In short: Push coupons and targeted promotions. Research shows that 38 percent of Millennials are influenced by savings-related signs and in-store displays, compared with 28 percent of all shoppers. Shopper loyalty programs, the ones that reward "frequent spenders," influence more than half of Millennials, compared with 40 percent of shoppers in general.

"For Millennials it's all about value," Rickey explained. "They are highly price-sensitive and will continue to place great emphasis on price and value. Those core principles are not going to change anytime soon, so it's up to the retail industry to adapt to this shift in consumer demand."

3. "Like, going to the mall" doesn't end with the teen years. Online shopping is convenient, but they still like physical stores.
Four of five Millennials prefer to buy in stores vs. online, and more than half make monthly visits to their favorite stores in most retail categories. JLL research shows they will seek out good deals in stores and online, but gravitate to gathering places and experiences that retail properties can offer.

But these consumers are less likely to visit lifestyle centers (shopping centers that combine the traditional retail functions of a shopping mall -- but also have leisure amenities oriented towards upscale consumers), as they typically cater to older and more affluent shoppers. Lifestyle center landlords can counter those tendencies by offering a broad choice of dining, apparel brands favored by young adults, fitness centers, hair salons, bicycle shops, pet stores or dog runs, and uniquely local offerings. And while Millennials gravitate to discounted grocers, they don't frequently shop at outlet malls, which may be similarly discounted in price but are often inconveniently located.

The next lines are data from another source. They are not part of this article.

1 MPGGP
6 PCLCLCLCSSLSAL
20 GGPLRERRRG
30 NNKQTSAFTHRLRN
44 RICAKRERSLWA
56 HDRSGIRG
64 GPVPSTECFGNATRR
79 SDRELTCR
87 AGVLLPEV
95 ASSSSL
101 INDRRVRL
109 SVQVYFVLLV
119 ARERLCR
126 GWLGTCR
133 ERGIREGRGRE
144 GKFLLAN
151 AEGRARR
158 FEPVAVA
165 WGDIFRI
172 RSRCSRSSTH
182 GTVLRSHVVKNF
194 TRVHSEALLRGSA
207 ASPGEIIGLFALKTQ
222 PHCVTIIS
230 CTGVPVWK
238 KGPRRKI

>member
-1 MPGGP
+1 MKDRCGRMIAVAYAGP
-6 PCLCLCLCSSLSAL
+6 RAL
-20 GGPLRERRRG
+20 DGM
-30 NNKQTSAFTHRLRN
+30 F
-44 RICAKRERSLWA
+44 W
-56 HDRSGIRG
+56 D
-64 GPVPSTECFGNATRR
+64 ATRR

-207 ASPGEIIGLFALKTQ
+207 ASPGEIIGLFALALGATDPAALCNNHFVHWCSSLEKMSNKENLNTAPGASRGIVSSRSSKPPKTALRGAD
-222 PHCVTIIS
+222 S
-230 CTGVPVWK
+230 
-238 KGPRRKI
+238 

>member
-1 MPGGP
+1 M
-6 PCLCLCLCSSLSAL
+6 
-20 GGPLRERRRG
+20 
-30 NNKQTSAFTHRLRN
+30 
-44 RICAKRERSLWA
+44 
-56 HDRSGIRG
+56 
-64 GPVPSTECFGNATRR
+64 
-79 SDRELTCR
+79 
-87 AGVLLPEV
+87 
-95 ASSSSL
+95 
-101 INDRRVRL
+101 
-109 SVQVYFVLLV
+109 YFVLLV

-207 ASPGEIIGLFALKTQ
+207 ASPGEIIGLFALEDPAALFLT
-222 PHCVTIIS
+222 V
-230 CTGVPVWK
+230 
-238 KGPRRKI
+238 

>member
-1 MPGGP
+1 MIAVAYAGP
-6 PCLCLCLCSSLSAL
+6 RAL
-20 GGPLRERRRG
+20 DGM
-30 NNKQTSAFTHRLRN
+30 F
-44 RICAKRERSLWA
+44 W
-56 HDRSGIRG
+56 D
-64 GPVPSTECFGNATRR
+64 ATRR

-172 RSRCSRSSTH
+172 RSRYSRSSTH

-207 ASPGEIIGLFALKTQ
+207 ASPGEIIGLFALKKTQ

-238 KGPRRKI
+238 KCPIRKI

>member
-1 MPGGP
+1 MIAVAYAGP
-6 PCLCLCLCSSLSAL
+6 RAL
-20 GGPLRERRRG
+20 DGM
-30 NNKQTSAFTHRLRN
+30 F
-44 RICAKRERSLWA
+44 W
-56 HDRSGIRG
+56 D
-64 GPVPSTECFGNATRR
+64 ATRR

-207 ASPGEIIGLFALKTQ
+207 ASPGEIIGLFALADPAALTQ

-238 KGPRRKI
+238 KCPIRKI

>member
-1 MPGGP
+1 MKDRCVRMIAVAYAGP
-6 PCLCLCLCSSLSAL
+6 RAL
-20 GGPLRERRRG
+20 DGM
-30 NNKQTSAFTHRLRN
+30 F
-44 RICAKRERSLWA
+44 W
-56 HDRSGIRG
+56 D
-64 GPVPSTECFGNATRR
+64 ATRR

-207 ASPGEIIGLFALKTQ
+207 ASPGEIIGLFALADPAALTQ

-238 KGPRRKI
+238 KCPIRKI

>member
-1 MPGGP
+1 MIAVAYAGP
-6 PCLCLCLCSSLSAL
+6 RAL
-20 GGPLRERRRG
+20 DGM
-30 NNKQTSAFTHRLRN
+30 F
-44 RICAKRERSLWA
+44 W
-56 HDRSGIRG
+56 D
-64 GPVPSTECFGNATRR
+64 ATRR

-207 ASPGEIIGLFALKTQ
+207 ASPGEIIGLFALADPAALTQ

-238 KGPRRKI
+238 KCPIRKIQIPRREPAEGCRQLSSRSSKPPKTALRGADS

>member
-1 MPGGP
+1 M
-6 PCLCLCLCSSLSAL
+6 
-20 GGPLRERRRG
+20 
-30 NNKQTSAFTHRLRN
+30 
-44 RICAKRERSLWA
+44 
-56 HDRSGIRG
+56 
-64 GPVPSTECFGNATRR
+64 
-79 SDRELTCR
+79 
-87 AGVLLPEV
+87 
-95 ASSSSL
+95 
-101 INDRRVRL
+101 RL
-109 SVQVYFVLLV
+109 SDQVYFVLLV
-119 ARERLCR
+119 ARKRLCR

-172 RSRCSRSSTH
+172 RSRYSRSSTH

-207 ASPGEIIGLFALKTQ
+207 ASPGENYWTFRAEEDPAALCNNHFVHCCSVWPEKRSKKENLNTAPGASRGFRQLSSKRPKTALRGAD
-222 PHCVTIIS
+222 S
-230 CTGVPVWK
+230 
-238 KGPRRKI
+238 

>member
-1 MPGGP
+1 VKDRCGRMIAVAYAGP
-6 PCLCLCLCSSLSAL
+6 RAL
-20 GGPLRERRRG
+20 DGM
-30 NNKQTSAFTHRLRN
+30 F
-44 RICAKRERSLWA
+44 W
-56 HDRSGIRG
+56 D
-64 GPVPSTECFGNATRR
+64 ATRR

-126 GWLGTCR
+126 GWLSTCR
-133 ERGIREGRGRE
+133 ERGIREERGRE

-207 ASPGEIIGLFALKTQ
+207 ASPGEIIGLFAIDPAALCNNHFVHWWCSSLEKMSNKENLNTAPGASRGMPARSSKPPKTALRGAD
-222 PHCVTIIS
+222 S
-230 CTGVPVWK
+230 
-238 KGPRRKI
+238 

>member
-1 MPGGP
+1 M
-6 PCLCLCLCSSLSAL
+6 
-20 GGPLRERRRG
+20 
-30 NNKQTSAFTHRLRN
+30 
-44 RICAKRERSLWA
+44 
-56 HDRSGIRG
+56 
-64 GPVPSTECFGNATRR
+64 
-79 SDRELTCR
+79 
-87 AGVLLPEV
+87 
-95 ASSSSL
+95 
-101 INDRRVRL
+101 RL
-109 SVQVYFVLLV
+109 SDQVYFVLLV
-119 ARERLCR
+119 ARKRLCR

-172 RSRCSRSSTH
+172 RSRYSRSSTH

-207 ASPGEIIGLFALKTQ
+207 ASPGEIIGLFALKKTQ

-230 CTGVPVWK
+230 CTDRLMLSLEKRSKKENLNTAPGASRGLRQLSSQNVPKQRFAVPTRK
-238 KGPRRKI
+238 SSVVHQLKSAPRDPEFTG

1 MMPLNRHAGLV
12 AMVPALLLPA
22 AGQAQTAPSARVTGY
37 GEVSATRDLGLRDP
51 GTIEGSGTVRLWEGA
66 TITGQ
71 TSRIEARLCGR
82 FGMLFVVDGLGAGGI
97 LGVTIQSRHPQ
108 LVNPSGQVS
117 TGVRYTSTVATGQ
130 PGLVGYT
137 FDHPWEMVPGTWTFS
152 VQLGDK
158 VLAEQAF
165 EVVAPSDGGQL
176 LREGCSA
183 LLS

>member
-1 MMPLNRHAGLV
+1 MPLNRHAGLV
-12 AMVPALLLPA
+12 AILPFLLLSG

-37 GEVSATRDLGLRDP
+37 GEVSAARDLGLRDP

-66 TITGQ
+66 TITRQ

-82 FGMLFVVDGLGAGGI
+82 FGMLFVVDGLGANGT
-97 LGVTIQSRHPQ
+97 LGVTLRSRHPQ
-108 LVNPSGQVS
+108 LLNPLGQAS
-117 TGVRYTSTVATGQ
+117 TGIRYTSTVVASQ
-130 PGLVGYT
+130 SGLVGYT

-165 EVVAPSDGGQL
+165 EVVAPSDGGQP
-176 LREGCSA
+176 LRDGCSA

4. Hands-on, in store, before heading out. Millennials need to play prior to purchasing.
Stock stores with mobile coupon scanners and in-store kiosks that allow shoppers to test merchandise, as well as check the web for customer reviews in real-time. Millennials are 77 percent more likely than the average shopper to be influenced on brand decisions by in-store experiences.

Millennials like to touch and try out products, know what their peers think, and will hesitate to purchase untried goods. Retailers need to provide mobile-enabled websites and apps that help customers find deals, research items and read reviews.

5. So fresh and so green. Millennials are defined by their affinity for change and their support for sustainability.
With pop-up shops, which conjure a sense of newness and continual change while filling vacant space, retailers cater to Millennials' desire for ever-evolving spaces with fun sensory experiences, and can feature refreshed showrooms and merchandise. Dense, pedestrian-friendly developments appeal to Millennials, as do green spaces and evidence of environmental sustainability.

Stores and properties that promote sustainability will win this group's respect and business, and hosting special events, concerts and exhibits connect them with entertainment in the consumer's mind.

To learn more about how Millennials are impacting commercial real estate, read JLL Research's full report, Millennial Consumers: What You Need to Know to Reach Them.